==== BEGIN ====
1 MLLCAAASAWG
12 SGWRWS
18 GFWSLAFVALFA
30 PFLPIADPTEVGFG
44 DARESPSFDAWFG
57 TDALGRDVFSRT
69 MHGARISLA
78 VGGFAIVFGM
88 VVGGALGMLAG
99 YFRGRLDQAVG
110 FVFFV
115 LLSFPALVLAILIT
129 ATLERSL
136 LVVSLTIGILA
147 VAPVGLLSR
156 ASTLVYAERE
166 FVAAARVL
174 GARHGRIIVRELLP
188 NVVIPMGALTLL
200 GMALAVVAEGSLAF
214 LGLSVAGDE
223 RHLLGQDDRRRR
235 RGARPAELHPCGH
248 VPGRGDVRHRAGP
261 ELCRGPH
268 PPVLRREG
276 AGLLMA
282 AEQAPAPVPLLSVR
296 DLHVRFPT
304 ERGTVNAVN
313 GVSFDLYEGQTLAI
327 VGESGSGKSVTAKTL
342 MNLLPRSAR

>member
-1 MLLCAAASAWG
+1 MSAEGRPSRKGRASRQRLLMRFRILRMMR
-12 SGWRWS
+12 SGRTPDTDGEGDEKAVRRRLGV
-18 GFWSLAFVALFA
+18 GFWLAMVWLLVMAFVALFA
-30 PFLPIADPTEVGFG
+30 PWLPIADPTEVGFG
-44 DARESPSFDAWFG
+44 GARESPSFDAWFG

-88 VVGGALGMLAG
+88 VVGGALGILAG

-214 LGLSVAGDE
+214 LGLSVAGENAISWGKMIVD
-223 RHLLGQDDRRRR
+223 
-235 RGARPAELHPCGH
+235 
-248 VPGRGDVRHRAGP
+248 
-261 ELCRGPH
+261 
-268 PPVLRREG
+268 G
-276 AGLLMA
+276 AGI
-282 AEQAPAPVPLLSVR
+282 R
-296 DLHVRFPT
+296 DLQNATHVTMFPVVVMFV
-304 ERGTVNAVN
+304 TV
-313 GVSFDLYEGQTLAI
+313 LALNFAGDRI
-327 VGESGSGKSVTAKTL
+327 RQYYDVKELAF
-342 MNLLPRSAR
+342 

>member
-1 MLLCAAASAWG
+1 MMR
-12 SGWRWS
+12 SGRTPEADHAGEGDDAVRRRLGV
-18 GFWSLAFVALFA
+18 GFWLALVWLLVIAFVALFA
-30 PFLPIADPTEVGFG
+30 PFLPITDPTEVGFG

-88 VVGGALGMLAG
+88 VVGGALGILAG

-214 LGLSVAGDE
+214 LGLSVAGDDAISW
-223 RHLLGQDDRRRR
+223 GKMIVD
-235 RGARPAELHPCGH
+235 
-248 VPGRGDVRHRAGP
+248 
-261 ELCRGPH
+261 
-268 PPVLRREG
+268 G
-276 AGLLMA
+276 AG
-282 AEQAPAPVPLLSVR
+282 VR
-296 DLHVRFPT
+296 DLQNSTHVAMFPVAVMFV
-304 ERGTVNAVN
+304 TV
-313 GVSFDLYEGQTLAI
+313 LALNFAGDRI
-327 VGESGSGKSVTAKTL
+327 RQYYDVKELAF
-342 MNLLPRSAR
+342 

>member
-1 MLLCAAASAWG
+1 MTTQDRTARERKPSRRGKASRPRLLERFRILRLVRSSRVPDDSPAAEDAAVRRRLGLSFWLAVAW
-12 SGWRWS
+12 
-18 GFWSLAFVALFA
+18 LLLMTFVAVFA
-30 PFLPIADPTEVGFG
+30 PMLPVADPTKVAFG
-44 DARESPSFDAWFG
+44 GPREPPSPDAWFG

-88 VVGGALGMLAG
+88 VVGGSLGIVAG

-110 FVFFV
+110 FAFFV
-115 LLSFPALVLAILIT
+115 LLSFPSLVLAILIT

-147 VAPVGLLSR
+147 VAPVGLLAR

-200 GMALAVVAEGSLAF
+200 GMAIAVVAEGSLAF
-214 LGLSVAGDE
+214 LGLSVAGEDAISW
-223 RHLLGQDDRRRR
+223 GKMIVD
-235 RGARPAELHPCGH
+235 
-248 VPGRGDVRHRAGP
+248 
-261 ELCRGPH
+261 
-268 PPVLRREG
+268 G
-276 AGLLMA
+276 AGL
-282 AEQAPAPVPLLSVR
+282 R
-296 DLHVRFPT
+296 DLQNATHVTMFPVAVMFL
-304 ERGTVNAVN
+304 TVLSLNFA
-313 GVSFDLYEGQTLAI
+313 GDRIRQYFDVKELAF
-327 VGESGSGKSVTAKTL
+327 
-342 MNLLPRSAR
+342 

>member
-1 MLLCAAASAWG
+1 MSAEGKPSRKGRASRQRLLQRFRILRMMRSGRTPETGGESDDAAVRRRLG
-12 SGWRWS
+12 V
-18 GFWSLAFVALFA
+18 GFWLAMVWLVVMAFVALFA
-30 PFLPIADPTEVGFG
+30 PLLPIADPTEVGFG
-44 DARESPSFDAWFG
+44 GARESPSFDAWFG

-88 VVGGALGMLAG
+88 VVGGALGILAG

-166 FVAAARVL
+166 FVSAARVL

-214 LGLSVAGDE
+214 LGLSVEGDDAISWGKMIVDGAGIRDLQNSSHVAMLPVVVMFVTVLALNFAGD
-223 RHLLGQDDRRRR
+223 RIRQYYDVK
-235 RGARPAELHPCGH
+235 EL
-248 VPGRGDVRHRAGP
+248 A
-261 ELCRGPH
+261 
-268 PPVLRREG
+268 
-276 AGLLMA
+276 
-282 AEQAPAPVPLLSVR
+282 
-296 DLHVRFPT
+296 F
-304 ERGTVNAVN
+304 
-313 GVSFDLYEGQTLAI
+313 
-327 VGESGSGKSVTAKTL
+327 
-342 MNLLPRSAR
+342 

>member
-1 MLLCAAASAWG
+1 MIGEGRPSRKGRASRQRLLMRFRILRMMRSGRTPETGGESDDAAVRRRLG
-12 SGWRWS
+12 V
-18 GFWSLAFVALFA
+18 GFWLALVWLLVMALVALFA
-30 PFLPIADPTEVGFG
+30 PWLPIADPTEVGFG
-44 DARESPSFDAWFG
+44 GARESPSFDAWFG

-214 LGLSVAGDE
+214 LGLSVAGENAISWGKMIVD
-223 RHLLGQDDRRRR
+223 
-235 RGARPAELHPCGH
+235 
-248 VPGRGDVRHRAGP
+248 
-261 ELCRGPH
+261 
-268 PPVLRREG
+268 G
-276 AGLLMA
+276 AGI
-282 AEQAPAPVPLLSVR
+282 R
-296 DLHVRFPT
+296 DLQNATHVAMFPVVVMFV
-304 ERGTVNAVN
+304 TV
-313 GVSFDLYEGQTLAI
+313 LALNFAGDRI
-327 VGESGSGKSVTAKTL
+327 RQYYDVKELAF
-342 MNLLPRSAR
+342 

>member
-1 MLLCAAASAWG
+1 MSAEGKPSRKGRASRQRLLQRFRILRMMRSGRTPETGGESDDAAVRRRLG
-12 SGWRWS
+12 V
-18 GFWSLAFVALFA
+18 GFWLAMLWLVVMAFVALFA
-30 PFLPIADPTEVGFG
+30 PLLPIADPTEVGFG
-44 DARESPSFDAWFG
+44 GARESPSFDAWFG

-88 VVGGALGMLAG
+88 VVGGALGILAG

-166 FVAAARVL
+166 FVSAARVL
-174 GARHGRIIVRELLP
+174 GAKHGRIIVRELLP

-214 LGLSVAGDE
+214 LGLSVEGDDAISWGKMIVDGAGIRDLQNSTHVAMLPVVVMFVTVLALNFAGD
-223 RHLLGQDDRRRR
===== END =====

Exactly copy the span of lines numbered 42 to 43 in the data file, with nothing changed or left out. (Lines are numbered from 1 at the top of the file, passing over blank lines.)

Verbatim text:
+30 PWLPIADPTEVGFG
-44 DARESPSFDAWFG